Studio Akkerhuis' bamboo design for a mobile theater proposal off the Netherlands coast addresses the characteristics of the material in the construction of light, resistant, accessible and transportable structures.
The project, a compact space similar to a small amphitheater, allows reuse with different configurations in various places with its joints made up of ropes and screws.
Bamboo has been used by man as a construction material since ancient times. The amazing thing about bamboo, besides being a totally natural material, is that it is sustainable, lightweight, flexible, and inexpensive. Although not widely used in the construction world (at least not when compared to materials like timber), the use of Bamboo enables original and attractive results. This week we have made a selection of 17 photos from well-known photographers such as Julien Lanoo, John Gollings, and Pasi Aalto.
Last year we had the honor of visiting the incredible bamboo world created by John Hardy and his tribe in Bali, Indonesia. After visiting houses, a school, a hotel, some bridges, factories, a permaculture farm, an architecture office and many other structures created in bamboo, we were left speechless and not sure how to react.
Having emigrated from Canada aged 25, and after a successful 20-year career as a jeweler, John Hardy started out on a project that was very different to anything he had done before. Determined to find a system of building that was more natural and sustainable than standard building techniques, Hardy developed a system of building with bamboo that many now recognize as among the world's most successful (and beautiful) examples of sustainable craftsmanship. In recent years, Hardy's expertise has received global exposure, leading to TED Talks by John in 2010 and by his daughter Elora Hardy in 2015.
BambooU(niversity) was an idea originally conceived to help teach professionals about the potential of bamboo as a green building material. In its current form it is a design and bamboo build workshop in Bali hosted by The Kul Kul Farm at the Green School; facilitated in collaboration with the bamboo design firm, IBUKU. Bamboo U is a unique opportunity to design and build alongside some of the architects, designers and craftsmen who built the Green School. The group will investigate the available sites and hear from Elora Hardy, her team at IBUKU and John Hardy, co-founder of Green School.
As part of the second Bamboo Biennale held in October 2016, the city of Solo in Central Java received a public Bamboo Bridge courtesy of Indonesian Architects Without Borders (ASF-ID). Connecting the Pasar Gede market and colonial Dutch Vastenburg Fort, the 18-meter bamboo structure offers a revitalization of river life in the historic Indonesian city. Spanning across the Kali Pepe river, residents of Java can traverse the pedestrian bridge on its track that varies in width from 1.8 to 2.3 meters.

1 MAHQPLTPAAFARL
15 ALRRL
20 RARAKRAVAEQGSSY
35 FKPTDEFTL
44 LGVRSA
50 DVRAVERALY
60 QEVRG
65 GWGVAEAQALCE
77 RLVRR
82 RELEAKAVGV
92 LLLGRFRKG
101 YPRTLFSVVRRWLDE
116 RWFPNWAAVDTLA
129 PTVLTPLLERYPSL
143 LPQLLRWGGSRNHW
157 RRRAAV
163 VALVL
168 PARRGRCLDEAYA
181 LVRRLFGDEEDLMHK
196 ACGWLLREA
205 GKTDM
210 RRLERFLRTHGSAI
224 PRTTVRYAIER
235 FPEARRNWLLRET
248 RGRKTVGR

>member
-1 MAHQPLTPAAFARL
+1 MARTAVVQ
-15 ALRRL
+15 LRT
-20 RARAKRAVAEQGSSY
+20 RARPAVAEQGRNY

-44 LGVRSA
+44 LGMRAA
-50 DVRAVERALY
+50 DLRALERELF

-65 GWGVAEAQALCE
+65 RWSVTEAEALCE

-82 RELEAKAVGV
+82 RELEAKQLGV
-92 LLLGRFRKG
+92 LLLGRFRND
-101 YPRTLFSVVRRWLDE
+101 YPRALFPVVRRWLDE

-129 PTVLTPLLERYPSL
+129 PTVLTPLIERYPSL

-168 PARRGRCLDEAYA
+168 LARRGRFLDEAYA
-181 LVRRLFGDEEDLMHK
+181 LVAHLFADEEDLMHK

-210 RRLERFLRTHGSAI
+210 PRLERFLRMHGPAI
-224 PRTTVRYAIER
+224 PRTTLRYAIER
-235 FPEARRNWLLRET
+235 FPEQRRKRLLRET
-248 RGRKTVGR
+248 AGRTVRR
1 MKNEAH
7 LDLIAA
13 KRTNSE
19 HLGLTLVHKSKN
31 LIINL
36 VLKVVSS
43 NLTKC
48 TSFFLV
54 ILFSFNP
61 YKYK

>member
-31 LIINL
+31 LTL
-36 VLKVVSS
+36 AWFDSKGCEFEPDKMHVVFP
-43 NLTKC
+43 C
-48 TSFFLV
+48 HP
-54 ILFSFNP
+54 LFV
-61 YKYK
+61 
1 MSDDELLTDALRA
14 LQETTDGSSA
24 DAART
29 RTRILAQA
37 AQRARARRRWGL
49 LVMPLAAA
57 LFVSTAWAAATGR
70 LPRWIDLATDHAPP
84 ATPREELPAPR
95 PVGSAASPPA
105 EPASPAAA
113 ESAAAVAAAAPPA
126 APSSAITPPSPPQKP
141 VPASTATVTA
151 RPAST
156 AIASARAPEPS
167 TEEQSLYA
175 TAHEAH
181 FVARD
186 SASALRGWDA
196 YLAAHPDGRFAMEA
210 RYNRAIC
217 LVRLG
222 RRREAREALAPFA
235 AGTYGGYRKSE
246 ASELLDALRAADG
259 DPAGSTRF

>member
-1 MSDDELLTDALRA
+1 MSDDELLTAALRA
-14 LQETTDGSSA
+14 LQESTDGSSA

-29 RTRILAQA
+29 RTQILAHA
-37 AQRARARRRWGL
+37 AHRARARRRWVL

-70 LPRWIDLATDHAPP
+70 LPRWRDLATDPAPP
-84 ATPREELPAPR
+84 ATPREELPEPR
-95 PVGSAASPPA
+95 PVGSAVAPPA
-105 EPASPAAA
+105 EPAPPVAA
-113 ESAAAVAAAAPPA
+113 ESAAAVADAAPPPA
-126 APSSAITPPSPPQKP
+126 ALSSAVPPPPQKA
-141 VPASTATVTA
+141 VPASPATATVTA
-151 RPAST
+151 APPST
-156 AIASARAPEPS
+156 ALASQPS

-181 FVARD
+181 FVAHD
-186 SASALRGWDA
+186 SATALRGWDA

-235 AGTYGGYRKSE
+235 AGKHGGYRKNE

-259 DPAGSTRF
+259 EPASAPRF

A team of architects from Florence, Italy have won CAMBOO’s bamboo design competition showcasing the material for its strong and sustainable construction qualities. Held in Phnom Penh, Cambodia, the CAMBOO festival sought to find an innovative design for a landmark pavilion as a centerpiece during the event. Architects Roberto Bologna, Fernando Barth, Chiara Moretti and Denny Pagliai beat out 125 entries with their winning “Hyperbamboo” pavilion, which was chosen for its “intelligent and well thought out use of bamboo as a construction material.”
In our fifth Haitian adventure, we will be working in groups to intensively learn a design methodology, software tools, and use this to propose an efficient, iconic bamboo structure. In the later 2/3 of the course, we will build one design as one group, and the construction will act as a catalyst for participants to learn about bamboo: joints; species selection; treatment; taxonomy; cutting; and propagation.
The Architectural Association Myanmar Visiting School aims to provide space and support to invigorate the architectural use of Myanmar's local bamboo resources. The project will revitalize local, traditional bamboo use techniques, and where applicable, combine them with current international best practices in the use of bamboo. It will promote the application of bamboo as an environmentally sound, renewable, and practical means to increasing and sustaining local craftsmanship, sustainable livelihoods, cultural heritage, while supporting carbon sequestering and environmental protection in the region.